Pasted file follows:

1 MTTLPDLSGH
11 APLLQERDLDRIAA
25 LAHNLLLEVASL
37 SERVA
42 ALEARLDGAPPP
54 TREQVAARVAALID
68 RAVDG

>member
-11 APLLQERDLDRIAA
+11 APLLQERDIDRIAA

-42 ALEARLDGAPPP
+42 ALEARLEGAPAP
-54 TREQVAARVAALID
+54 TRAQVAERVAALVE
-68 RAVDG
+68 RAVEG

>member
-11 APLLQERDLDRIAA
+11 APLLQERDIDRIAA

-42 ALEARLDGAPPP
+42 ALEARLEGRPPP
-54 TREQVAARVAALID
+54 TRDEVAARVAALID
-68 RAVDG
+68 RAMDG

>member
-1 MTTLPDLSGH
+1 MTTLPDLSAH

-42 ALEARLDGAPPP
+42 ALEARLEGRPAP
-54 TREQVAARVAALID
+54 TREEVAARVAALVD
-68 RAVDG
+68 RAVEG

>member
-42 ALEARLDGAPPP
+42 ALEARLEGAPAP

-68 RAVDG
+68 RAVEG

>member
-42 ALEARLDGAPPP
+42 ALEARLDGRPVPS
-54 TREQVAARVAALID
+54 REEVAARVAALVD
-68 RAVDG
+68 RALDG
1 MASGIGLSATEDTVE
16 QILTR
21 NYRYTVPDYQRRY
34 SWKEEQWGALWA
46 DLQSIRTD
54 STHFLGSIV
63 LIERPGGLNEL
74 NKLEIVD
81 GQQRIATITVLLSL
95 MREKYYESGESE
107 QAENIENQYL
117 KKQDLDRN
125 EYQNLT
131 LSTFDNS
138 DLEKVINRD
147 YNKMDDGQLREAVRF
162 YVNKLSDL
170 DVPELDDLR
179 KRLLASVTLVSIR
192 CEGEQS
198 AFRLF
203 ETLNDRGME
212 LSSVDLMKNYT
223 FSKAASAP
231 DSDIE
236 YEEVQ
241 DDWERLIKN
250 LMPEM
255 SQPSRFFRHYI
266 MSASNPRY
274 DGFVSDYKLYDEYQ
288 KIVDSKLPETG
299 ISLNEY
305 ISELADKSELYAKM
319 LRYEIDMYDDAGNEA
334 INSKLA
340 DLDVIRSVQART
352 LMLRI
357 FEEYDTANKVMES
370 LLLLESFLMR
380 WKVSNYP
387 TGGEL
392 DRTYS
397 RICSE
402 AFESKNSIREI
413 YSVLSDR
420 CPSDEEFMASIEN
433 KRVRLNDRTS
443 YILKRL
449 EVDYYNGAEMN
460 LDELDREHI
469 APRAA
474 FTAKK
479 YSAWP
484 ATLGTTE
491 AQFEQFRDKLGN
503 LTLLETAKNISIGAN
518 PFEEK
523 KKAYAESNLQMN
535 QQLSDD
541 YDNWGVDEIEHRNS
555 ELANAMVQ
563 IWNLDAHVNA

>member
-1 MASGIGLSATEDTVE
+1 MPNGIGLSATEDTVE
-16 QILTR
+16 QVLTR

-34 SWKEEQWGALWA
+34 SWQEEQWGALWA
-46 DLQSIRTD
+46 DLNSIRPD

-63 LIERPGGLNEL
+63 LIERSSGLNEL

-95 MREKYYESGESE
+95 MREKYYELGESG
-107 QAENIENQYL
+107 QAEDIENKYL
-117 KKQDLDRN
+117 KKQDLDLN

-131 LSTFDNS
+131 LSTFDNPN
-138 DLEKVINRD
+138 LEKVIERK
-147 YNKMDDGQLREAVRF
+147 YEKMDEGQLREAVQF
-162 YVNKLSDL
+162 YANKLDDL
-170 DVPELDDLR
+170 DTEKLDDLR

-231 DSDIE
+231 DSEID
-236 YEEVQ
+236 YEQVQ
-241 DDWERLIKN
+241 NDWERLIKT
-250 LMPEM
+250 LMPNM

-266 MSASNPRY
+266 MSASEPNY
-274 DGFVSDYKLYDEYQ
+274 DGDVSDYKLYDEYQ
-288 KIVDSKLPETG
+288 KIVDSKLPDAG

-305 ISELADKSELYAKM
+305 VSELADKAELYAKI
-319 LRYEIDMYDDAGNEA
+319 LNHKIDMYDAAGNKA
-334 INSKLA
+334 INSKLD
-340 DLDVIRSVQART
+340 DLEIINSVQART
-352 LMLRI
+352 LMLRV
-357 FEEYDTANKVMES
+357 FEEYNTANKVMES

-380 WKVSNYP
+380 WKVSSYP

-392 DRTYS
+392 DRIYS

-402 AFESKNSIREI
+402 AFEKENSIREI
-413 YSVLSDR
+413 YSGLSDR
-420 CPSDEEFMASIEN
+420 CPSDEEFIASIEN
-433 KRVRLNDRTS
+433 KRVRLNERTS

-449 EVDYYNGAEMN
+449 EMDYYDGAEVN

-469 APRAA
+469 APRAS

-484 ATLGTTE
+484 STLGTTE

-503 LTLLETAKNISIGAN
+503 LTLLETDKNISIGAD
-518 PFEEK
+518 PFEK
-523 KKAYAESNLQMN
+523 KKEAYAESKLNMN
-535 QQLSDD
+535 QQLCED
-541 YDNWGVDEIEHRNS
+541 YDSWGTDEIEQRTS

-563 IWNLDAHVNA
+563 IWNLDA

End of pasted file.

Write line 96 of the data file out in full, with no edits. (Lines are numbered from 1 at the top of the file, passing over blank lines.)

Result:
449 EVDYYNGAEMN